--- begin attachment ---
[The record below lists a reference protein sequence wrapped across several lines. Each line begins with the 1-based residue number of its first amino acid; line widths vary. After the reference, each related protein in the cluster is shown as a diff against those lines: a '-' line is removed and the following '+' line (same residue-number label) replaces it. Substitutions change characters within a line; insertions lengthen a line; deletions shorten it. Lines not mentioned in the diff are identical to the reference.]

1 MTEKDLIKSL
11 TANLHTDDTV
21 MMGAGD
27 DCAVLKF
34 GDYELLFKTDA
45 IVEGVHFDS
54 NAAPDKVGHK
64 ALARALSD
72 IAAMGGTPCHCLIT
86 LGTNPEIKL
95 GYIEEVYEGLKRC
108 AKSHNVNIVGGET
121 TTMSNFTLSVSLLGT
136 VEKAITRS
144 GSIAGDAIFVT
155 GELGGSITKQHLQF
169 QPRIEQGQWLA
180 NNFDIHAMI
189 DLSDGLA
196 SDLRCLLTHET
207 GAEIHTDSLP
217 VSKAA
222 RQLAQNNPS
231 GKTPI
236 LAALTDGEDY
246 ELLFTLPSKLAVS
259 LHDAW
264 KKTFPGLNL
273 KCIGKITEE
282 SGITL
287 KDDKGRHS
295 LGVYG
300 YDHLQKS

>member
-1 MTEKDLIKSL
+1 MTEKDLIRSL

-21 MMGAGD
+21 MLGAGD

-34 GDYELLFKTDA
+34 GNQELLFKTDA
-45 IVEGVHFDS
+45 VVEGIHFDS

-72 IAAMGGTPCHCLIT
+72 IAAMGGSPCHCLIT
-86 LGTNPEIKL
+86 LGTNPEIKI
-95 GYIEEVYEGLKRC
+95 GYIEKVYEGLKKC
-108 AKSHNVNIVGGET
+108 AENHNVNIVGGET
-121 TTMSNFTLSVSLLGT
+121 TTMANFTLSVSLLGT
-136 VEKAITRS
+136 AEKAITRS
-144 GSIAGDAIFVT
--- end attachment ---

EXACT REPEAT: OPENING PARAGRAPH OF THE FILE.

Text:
[The record below lists a reference protein sequence wrapped across several lines. Each line begins with the 1-based residue number of its first amino acid; line widths vary. After the reference, each related protein in the cluster is shown as a diff against those lines: a '-' line is removed and the following '+' line (same residue-number label) replaces it. Substitutions change characters within a line; insertions lengthen a line; deletions shorten it. Lines not mentioned in the diff are identical to the reference.]